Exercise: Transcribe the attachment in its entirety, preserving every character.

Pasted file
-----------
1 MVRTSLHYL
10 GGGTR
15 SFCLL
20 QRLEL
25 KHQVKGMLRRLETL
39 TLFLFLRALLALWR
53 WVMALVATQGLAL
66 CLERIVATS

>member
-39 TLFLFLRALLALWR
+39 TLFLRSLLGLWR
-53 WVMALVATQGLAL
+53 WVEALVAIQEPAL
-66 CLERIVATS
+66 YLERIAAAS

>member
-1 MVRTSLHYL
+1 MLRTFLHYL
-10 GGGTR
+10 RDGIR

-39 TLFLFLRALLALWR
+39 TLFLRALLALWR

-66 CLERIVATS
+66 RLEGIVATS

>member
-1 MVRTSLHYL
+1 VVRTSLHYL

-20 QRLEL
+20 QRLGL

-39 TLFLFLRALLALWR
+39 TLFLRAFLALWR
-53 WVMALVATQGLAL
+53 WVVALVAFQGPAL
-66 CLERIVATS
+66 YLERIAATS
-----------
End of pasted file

1 MVRTSLHYL
10 GGGTR
15 SFCLL
20 QRLEL
25 KHQVKGMLRRLETL
39 TLFLFLRALLALWR
53 WVMALVATQGLAL
66 CLERIVATS

>member
-39 TLFLFLRALLALWR
+39 TLFLRSLLGLWR
-53 WVMALVATQGLAL
+53 WVEALVAIQEPAL
-66 CLERIVATS
+66 YLERIAAAS

>member
-1 MVRTSLHYL
+1 MLRTFLHYL
-10 GGGTR
+10 RDGIR

-39 TLFLFLRALLALWR
+39 TLFLRALLALWR

-66 CLERIVATS
+66 RLEGIVATS

>member
-1 MVRTSLHYL
+1 VVRTSLHYL

-20 QRLEL
+20 QRLGL

-39 TLFLFLRALLALWR
+39 TLFLRAFLALWR
-53 WVMALVATQGLAL
+53 WVVALVAFQGPAL
-66 CLERIVATS
+66 YLERIAATS